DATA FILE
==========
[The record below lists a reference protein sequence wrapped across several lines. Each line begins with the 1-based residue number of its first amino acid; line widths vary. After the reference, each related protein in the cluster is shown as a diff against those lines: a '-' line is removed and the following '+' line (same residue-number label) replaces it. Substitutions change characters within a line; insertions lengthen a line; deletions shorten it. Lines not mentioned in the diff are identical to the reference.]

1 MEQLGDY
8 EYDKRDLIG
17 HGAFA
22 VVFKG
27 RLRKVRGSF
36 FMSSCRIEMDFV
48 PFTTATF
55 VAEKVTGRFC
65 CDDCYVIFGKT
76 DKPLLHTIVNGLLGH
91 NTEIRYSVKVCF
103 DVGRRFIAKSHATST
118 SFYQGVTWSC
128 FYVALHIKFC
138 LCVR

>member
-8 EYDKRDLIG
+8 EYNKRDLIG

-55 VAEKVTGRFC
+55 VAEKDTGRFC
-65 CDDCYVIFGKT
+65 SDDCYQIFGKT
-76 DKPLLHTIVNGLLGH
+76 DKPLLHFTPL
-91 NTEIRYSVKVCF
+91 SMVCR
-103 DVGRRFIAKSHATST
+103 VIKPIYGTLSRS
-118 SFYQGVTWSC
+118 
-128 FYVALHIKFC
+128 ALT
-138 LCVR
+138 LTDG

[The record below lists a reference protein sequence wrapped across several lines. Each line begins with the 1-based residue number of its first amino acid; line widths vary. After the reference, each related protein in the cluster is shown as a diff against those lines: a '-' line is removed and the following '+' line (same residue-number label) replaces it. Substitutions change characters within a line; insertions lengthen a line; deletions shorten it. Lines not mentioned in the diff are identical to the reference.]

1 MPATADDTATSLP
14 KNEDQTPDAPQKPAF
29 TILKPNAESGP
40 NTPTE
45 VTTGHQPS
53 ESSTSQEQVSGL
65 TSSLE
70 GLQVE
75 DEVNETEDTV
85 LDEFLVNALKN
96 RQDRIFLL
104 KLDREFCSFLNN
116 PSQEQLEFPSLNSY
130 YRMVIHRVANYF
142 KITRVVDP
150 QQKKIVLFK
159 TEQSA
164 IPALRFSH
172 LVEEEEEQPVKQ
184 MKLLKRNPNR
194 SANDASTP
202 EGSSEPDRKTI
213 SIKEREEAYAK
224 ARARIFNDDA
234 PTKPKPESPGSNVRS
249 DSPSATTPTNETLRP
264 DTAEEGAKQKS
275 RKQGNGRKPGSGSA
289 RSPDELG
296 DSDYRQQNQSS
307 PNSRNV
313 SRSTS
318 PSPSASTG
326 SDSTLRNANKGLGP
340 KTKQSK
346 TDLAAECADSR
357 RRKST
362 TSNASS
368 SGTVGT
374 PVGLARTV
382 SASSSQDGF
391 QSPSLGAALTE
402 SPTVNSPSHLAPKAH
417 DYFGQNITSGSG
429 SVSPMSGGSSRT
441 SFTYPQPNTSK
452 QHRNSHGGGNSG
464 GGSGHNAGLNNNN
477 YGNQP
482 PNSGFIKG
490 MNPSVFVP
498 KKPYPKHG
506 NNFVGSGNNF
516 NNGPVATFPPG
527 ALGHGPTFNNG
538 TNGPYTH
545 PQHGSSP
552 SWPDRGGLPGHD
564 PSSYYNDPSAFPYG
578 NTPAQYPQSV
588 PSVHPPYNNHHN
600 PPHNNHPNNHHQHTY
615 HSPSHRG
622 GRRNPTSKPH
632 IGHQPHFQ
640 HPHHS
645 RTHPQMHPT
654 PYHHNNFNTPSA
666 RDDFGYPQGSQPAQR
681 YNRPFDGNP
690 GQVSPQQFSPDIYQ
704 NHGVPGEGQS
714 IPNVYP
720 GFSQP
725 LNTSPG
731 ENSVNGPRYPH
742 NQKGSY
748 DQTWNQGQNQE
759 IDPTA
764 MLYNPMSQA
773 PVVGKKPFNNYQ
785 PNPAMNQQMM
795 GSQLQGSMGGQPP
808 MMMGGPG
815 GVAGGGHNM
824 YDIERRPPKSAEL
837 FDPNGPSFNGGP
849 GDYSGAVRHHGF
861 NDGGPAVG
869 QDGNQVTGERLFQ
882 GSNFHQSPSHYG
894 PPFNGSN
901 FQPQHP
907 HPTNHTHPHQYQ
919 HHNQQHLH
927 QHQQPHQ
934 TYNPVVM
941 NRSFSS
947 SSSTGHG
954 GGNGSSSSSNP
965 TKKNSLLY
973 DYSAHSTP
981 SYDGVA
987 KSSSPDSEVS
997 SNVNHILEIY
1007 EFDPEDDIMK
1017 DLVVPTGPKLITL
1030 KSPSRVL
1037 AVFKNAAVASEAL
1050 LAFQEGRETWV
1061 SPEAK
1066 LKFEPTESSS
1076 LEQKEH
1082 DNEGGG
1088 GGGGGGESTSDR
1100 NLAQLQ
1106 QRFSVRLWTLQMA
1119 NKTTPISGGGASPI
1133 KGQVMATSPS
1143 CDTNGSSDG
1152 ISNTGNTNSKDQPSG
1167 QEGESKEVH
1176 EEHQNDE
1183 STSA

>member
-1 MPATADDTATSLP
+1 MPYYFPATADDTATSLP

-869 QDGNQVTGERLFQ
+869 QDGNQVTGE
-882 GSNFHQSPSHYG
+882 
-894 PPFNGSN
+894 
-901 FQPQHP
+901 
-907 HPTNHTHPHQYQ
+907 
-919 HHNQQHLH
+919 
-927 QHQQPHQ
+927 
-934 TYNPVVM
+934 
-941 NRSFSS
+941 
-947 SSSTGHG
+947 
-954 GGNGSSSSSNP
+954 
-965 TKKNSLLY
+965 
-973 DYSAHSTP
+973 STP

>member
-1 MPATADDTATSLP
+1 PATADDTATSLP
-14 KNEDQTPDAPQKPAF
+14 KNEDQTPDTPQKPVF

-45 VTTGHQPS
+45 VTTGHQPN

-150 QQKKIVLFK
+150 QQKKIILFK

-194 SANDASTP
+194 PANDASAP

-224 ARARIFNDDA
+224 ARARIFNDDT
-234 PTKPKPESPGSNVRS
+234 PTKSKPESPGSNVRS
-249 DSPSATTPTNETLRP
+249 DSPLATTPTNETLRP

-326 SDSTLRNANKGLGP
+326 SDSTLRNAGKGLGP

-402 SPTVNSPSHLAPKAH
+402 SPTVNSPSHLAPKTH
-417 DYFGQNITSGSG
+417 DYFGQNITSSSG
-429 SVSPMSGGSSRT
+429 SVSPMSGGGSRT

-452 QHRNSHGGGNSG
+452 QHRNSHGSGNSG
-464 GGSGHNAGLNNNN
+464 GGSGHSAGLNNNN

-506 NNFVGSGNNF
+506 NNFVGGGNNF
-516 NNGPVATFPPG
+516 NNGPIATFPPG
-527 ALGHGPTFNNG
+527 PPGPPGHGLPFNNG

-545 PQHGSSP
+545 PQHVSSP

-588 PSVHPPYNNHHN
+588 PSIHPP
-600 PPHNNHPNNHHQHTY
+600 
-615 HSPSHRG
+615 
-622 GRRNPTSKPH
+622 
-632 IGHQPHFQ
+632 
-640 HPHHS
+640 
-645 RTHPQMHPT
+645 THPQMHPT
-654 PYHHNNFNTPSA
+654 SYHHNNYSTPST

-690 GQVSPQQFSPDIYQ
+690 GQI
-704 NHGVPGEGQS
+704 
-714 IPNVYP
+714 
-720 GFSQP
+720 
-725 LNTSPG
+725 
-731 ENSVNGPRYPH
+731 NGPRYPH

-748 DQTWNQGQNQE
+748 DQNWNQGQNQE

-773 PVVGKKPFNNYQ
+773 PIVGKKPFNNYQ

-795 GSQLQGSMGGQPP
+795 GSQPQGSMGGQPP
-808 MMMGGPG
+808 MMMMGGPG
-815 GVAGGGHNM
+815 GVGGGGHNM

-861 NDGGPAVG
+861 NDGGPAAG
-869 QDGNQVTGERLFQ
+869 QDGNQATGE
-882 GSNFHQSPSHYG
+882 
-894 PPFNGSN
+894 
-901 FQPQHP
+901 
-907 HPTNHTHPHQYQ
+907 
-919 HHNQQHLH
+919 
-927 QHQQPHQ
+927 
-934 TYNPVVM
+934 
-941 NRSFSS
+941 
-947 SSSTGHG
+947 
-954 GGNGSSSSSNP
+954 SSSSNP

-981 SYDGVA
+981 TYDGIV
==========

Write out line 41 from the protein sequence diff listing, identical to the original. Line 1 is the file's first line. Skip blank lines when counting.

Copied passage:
45 VTTGHQPS